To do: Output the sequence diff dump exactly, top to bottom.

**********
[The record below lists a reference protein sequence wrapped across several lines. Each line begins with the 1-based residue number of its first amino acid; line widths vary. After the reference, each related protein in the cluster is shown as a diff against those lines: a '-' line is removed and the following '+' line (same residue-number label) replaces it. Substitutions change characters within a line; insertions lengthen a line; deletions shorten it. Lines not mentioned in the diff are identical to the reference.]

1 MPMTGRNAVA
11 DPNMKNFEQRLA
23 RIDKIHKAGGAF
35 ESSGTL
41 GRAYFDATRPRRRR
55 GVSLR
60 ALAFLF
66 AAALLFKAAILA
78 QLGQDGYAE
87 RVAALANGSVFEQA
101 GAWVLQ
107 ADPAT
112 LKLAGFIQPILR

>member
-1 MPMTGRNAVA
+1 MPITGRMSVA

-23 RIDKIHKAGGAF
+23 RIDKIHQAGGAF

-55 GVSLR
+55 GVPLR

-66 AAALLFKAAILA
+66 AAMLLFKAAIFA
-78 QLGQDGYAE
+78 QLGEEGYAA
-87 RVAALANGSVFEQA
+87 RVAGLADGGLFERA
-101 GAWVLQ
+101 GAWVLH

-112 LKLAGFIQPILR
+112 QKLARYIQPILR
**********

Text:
[The record below lists a reference protein sequence wrapped across several lines. Each line begins with the 1-based residue number of its first amino acid; line widths vary. After the reference, each related protein in the cluster is shown as a diff against those lines: a '-' line is removed and the following '+' line (same residue-number label) replaces it. Substitutions change characters within a line; insertions lengthen a line; deletions shorten it. Lines not mentioned in the diff are identical to the reference.]

1 MPMTGRNAVA
11 DPNMKNFEQRLA
23 RIDKIHKAGGAF
35 ESSGTL
41 GRAYFDATRPRRRR
55 GVSLR
60 ALAFLF
66 AAALLFKAAILA
78 QLGQDGYAE
87 RVAALANGSVFEQA
101 GAWVLQ
107 ADPAT
112 LKLAGFIQPILR

>member
-1 MPMTGRNAVA
+1 MPITGRMSVA

-23 RIDKIHKAGGAF
+23 RIDKIHQAGGAF

-55 GVSLR
+55 GVPLR

-66 AAALLFKAAILA
+66 AAMLLFKAAIFA
-78 QLGQDGYAE
+78 QLGEEGYAA
-87 RVAALANGSVFEQA
+87 RVAGLADGGLFERA
-101 GAWVLQ
+101 GAWVLH

-112 LKLAGFIQPILR
+112 QKLARYIQPILR